There's very little chance that congressional Republicans will succeed in making their entire package of tax cuts permanent (the corporate tax cuts are already permanent), but if they do it will make current deficit projections seem quaint.
According to the congressional Joint Committee on Taxation (JCT), the committee that congress relies on for their own analysis, making their entire package of tax cuts permanent would add over $650 billion to the current total of $1.5 trillion.
As the Center on Budget and Policy Priorities (CBPP) points out, however, that's not the whole story. The JCT's estimate only includes the final three years of the current budget window of 10 years.
Making these provisions permanent would cost roughly $650 billion over 2019 to 2028, according to the Joint Tax Committee. Large as it is, this estimate significantly understates the long-term cost because the bill largely affects only the final three years of the 2019-2028 “budget window.” We estimate that the legislation would cost roughly $2.9 trillion over 2026 to 2035, the first full decade it would be in effect.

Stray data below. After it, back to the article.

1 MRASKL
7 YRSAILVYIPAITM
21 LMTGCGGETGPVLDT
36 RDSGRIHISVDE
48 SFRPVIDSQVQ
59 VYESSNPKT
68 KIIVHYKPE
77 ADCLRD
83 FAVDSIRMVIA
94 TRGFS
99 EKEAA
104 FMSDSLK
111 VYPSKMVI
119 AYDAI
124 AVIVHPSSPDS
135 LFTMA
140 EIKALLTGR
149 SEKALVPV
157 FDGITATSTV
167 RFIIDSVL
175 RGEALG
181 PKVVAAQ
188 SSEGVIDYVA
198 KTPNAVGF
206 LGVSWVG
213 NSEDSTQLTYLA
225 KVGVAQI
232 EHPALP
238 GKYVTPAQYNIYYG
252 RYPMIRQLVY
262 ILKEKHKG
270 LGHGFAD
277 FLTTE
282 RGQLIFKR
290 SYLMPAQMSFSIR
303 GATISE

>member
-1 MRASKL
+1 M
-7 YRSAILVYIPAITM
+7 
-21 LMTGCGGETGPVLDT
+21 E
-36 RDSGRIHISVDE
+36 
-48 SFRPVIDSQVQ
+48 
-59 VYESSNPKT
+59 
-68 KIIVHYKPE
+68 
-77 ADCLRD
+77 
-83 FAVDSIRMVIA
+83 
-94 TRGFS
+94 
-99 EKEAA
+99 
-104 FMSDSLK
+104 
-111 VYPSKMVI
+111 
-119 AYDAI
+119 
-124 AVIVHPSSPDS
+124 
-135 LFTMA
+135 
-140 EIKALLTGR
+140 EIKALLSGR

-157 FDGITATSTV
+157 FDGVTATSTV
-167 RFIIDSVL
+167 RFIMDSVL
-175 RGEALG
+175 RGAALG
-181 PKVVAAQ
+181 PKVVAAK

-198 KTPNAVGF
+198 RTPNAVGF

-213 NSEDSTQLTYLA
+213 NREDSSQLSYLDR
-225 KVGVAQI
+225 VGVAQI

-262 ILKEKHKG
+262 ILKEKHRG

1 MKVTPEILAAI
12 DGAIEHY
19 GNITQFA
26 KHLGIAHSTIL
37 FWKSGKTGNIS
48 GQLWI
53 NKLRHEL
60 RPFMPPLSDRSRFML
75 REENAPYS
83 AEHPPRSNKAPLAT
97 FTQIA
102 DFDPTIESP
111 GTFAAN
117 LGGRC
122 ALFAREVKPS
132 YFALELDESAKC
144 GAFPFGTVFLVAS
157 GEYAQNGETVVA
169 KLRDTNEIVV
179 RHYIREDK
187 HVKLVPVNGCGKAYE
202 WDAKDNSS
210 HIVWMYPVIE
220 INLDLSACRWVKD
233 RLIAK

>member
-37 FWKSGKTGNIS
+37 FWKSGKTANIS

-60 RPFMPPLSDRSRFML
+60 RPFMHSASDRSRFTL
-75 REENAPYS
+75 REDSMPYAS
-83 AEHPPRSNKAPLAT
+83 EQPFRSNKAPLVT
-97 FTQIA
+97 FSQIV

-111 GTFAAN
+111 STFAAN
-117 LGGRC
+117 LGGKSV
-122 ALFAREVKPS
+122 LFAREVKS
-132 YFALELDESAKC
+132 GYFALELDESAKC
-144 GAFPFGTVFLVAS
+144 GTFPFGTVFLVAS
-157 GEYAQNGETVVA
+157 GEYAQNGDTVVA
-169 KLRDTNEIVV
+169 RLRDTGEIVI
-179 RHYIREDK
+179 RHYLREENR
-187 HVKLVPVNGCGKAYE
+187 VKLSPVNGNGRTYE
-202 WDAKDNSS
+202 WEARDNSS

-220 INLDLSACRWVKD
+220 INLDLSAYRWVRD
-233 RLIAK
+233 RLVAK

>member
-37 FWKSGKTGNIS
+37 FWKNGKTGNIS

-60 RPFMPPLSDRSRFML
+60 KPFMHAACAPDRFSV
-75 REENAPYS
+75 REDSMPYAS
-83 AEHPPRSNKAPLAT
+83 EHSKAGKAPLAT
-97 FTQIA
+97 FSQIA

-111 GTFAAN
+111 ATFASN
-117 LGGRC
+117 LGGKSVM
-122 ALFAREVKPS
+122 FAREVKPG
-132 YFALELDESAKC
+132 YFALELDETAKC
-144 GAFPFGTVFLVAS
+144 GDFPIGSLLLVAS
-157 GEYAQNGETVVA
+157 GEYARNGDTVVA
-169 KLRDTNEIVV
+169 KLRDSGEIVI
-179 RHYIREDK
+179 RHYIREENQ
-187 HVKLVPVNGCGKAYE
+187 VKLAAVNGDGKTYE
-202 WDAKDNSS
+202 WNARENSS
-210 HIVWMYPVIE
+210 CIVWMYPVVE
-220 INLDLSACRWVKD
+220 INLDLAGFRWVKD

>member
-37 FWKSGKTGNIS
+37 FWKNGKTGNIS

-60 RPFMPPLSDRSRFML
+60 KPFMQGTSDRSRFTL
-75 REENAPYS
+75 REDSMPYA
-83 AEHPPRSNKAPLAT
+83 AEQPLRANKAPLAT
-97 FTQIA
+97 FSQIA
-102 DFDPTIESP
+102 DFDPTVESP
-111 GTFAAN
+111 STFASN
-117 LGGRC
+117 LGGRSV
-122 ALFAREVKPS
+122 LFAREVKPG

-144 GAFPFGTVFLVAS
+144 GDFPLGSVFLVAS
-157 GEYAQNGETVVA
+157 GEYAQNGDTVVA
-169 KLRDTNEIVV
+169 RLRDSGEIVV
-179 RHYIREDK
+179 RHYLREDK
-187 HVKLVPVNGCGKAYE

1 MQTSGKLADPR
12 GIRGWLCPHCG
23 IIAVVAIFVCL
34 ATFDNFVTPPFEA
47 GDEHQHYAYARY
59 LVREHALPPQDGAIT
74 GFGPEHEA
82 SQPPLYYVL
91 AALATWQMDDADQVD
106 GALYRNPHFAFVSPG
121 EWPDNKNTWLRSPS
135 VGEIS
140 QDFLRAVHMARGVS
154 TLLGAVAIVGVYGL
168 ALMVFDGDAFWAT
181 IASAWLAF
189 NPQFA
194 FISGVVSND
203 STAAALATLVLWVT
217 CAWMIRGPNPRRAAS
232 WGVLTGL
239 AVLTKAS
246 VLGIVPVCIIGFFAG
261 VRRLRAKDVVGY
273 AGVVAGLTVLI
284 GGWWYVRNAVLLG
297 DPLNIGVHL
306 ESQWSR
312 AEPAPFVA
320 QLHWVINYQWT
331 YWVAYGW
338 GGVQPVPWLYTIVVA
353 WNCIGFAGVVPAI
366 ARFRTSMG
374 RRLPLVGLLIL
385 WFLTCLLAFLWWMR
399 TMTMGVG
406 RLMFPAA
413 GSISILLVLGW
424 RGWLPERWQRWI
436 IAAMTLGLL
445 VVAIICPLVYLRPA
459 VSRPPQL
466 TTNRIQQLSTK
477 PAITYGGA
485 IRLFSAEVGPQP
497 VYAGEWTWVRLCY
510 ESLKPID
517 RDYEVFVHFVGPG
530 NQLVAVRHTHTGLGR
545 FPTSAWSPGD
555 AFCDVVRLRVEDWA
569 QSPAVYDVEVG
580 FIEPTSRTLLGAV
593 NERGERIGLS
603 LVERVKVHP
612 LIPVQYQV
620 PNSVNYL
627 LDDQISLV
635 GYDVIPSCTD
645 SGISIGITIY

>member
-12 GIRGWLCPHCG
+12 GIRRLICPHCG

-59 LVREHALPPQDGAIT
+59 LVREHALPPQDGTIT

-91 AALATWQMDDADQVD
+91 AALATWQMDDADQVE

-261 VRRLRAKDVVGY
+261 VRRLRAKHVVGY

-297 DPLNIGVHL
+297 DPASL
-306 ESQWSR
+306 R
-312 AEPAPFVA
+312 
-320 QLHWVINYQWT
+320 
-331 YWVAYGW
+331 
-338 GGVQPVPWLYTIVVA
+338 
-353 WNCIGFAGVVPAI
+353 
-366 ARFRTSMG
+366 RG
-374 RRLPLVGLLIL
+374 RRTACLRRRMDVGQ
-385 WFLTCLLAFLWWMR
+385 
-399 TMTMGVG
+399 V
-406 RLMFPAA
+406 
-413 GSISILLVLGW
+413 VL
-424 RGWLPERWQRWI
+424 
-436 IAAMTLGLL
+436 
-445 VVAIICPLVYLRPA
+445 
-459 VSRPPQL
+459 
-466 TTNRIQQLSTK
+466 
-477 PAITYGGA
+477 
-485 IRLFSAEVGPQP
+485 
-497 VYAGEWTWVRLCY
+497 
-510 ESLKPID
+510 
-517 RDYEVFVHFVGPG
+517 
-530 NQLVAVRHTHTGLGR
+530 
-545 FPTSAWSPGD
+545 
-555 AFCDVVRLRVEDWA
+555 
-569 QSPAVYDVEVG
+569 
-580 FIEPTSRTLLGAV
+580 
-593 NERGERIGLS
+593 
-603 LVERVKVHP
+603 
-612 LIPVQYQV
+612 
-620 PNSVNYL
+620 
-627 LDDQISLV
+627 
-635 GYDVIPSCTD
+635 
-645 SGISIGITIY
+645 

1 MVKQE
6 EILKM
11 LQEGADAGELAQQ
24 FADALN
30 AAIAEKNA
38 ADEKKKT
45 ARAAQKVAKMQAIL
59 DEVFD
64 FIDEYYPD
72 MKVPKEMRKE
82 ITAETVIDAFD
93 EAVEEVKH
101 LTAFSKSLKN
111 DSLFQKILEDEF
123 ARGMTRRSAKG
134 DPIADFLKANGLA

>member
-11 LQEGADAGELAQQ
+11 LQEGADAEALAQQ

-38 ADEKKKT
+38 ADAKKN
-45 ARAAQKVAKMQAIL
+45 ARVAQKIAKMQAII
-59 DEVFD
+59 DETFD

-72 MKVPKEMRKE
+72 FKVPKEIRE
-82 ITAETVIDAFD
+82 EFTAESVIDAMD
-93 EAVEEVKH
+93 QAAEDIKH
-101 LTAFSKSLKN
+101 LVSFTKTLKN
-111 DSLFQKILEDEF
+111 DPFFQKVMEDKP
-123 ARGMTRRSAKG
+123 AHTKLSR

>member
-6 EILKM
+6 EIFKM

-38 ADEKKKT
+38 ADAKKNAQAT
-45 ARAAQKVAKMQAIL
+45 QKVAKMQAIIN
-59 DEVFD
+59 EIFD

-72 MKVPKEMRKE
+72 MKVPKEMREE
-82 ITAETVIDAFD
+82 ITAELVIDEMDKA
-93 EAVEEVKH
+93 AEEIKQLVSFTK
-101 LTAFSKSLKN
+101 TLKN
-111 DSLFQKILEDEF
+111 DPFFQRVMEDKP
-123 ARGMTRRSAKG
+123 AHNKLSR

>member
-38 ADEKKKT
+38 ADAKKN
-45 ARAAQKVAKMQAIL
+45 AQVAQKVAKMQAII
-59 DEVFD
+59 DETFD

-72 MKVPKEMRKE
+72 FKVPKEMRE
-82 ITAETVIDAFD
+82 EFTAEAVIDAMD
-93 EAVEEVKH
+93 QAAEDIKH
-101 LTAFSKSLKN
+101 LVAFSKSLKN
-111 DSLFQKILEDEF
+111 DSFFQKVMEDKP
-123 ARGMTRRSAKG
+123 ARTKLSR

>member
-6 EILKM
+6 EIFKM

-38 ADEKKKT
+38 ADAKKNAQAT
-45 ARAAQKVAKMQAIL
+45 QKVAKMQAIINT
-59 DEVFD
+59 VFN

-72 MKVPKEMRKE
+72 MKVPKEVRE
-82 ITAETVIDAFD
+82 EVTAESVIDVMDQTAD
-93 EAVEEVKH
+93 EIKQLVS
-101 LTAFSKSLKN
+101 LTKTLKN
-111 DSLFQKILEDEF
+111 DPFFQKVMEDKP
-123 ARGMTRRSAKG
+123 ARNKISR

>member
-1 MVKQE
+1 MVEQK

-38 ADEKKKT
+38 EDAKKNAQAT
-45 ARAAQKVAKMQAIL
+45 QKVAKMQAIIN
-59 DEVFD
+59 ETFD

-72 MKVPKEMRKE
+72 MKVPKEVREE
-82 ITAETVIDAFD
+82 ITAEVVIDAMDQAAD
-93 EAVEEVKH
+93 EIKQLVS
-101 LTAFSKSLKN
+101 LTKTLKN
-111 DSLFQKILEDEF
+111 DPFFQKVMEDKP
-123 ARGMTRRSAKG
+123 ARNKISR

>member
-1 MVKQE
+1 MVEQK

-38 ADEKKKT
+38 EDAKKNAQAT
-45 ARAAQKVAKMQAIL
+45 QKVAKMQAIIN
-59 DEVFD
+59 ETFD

The revenue loss would come at a time when the baby boom generation will be retiring in large numbers and moving into “old-old age,” causing Medicare and Social Security costs to rise considerably. Indeed, 2026, the year in which most of the new GOP tax legislation would start having effect, is the first year in which all members of the baby boom generation — including the youngest — will be eligible to draw Social Security retirement benefits.
This obviously isn't sustainable over the long term and a future session of Congress will have no choice but to raise taxes even if Republicans fail to make their entire package permanent.
Unfortunately, there's virtually no chance Trump will sign a bill that raises taxes and even if Democrats retake control of Congress they won't have enough votes to override a veto. Any effort to claw back revenue (or do much else) will have to come after Republicans have been removed from the White House in 2020.
This is another topic for another day, but everyone will need to temper their expectations accordingly. Congressional Democrats may be able to regain control of oversight, which is incredibly important and key to stopping Trump's agenda, but there will be little more they can do beyond that point if they win in November. It's basic math.